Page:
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Float on the snow at Village Vacances Valcartier.
Float on the snow at Village Vacances Valcartier.

Five ways to cozy up to Quebec Add to ...

Quebec City is a place that gives winter its due. Winter Carnival draws close to a million revellers to the streets, and this was the first city in Canada to build an ice hotel, not to mention its passion for maple syrup, fine cheeses and foie gras help us all brave the winter chill. Chef and restaurateur Christian Lemelin helps visitors layer up for the season by offering the rich goose-liver pâté at his three restaurants: the Old Port’s Restaurant Toast!, his quick-to-go Restaurant SSS and his new charcoal-house in Lac-Beauport, Pur Sang Bistro Grill. “I’m the biggest seller of foie gras in Quebec City, along with Restaurant Saint-Amour, where I learned to cook foie gras. After that I developed my own way, such as apple pie with ice cream foie gras and caramel.”

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Lemelin is a big fan of his native city. He shares his favourite places to visit with kids, and without.

Village Vacances Valcartier

“One of the places that I used to go as a child and now I go with my sons is Village Vacances. It’s about 10 minutes from Quebec City. You can do sliding, skating, snow rafting. You get a big inflatable boat and you slide on the snow. It’s so awesome. You spend a really nice day here and then go inside for an apéritif and a hot chocolate for the kids 1860 Boulevard Valcartier, Saint-Gabriel-de-Valcartier, valcartier.com

Restaurant Initiale

“In Quebec City my favourite restaurant is Initiale. The chef is the owner. It’s a classic French restaurant, but done in a different way, done in a 2013 way. If we had a Michelin guide, it would be three stars in its decor, service and food. When you go there you go with a gastronomic menu pairing with wine. It’s all little plates. You eat many things, about 10 to 20 plates to taste the maximum number of dishes.” 54 rue Saint-Pierre, restaurantinitiale.com

Le Clocher Penché

“Since I had my second son, I cook a little more at home. But one of my favourite restaurants, when I used to go out with my wife, was Le Clocher Planché. It’s a little outside of town. It’s simple things done the right way. The chef is trying to use local products all year long and what our grandmothers used at this time of year – potatoes, Jerusalem artichokes, turnips – when there was no asparagus from Chile. He’s doing really local cooking. A lot of braising. Comfort food. I love it.” 203 rue Saint-Joseph Est, clocherpenche.ca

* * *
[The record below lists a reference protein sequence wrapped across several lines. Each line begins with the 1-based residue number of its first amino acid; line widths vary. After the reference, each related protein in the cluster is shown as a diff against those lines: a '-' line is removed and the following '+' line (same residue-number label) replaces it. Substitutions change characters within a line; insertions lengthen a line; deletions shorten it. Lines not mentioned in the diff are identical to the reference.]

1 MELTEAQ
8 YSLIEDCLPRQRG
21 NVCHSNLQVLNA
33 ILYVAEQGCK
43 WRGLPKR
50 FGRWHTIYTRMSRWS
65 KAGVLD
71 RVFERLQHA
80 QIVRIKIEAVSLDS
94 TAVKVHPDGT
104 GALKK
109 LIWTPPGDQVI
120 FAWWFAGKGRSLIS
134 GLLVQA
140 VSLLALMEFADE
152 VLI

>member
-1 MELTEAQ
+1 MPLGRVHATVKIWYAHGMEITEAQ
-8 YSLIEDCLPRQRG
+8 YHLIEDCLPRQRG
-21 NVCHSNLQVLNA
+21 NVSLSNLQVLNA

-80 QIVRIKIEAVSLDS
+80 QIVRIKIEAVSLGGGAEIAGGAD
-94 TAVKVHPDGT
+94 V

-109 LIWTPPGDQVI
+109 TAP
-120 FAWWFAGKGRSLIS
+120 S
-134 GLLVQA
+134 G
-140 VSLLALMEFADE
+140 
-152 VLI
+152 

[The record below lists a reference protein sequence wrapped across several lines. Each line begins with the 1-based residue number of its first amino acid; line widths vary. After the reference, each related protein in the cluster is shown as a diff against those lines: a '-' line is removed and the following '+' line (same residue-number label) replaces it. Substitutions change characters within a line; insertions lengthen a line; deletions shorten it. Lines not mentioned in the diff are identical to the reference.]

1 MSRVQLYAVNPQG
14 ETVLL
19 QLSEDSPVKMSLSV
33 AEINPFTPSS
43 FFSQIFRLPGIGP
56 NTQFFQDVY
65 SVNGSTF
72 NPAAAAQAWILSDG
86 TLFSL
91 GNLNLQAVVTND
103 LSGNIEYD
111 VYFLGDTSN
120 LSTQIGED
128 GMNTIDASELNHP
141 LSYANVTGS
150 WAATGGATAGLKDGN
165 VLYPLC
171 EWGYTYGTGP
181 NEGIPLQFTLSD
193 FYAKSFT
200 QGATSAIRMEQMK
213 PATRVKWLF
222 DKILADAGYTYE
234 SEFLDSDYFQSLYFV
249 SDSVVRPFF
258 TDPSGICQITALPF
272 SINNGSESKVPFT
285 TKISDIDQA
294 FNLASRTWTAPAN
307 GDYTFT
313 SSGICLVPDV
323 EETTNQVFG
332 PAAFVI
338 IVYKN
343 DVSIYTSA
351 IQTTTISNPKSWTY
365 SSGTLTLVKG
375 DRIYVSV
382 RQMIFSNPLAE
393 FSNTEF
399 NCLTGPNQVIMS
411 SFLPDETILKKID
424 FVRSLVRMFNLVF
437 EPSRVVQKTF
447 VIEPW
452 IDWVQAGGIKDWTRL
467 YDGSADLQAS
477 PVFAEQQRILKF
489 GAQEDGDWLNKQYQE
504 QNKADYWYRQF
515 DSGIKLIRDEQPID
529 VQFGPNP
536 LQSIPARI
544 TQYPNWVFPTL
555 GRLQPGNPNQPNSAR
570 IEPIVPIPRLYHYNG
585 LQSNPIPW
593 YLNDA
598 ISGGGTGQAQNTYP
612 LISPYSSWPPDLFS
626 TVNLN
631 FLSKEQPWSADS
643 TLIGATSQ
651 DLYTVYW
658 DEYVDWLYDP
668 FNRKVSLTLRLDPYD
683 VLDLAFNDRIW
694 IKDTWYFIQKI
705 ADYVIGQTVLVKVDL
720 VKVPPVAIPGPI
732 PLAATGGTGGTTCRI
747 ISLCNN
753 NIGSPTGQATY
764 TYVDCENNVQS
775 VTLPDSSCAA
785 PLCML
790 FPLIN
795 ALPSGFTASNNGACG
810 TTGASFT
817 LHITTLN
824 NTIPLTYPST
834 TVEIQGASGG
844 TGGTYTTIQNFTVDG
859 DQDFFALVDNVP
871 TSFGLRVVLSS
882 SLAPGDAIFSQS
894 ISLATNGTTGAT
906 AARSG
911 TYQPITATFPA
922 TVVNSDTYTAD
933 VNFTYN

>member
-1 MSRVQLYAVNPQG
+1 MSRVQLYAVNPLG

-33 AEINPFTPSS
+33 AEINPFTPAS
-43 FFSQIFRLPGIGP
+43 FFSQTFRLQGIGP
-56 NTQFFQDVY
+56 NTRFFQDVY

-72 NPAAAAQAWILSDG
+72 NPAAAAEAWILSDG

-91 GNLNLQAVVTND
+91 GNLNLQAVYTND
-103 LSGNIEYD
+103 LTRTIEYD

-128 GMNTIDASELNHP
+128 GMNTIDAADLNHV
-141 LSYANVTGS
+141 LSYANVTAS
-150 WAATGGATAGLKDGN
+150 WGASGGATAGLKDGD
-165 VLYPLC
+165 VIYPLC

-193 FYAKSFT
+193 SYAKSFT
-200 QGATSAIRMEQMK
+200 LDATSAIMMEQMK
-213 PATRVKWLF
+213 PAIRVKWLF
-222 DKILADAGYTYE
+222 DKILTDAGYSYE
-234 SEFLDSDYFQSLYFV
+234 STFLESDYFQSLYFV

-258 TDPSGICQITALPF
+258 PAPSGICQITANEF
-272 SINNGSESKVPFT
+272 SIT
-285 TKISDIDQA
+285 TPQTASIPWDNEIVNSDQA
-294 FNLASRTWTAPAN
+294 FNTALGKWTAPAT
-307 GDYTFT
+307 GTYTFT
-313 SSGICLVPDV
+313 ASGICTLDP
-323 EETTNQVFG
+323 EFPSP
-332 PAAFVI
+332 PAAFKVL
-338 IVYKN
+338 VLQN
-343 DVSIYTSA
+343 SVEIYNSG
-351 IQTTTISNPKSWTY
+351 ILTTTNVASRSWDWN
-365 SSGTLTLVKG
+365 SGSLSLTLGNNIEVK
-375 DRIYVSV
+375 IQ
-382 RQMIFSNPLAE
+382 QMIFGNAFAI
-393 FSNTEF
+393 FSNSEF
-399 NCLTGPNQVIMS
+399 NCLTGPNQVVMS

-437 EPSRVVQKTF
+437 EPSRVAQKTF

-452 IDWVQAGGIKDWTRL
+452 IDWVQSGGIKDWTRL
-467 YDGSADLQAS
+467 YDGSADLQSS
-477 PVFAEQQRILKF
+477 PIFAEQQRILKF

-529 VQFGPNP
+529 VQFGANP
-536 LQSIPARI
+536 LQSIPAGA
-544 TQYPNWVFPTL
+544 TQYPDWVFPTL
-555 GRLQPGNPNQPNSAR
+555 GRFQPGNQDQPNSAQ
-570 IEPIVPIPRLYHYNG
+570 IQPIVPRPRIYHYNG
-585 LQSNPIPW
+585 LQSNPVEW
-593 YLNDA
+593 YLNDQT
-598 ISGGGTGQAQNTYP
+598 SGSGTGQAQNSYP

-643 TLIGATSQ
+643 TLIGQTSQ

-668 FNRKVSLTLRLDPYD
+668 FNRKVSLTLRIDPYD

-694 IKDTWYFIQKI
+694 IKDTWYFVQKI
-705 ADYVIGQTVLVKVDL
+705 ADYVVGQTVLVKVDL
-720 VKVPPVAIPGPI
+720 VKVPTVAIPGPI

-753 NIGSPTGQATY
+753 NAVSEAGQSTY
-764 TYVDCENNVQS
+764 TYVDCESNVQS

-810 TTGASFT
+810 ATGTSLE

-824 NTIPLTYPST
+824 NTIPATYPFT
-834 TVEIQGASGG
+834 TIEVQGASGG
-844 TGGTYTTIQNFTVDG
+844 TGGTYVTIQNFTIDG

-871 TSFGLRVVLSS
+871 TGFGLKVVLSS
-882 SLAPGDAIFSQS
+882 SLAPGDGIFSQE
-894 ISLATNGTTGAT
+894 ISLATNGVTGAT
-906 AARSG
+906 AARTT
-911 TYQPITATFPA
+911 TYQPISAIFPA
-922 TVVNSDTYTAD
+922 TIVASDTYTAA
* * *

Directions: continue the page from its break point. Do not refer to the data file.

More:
Marché du Vieux-Port

“During December you get the Christmas farmers’ market here selling cranberry jam, tourtière, all this local produce. It’s really nice. They make fresh doughnuts. During the winter it’s a little more empty, but there are stands open all year. We’ve got les fromageries. We have so many cheeses that are done here and that are high quality. In the fall, you can’t miss the farmers’ market in the Old Port.” 160 Quai Saint-André, marchevieuxport.com

Sugar Shacks at Île d’Orléans

“In early spring, one of the traditions for my family is go to a sugar shack on the Île d’Orléans for Easter brunch. In French we say tire sur la neige. It’s like maple caramel that we spread on the snow, roll it over a stick and eat it. It’s one of my favourite things in the year."

tourisme.iledorleans.com; quebecregion.com/en/maple-sugar-shacks

 

This interview has been edited and condensed.

 

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